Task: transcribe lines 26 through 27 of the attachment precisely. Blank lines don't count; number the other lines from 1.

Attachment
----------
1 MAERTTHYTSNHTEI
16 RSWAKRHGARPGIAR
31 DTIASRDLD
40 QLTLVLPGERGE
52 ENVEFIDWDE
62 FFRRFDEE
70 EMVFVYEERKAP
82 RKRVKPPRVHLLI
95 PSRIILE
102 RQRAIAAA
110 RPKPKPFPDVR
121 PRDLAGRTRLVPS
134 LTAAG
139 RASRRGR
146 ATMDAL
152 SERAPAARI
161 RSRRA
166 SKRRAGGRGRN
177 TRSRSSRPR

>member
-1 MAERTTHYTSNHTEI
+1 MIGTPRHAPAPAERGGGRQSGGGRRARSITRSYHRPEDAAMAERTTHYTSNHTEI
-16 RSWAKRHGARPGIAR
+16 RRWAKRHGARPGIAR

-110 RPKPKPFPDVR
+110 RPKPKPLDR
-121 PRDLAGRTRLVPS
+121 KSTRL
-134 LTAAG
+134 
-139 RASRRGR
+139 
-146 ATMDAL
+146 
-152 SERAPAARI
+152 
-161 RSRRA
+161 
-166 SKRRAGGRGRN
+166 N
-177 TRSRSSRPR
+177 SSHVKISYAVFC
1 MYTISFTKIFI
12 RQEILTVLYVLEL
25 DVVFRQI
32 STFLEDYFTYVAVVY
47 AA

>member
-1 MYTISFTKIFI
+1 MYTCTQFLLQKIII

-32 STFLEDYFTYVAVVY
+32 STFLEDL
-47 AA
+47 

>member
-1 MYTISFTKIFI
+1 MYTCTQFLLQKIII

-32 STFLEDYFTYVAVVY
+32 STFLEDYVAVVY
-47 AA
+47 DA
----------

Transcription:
+110 RPKPKPLDR
-121 PRDLAGRTRLVPS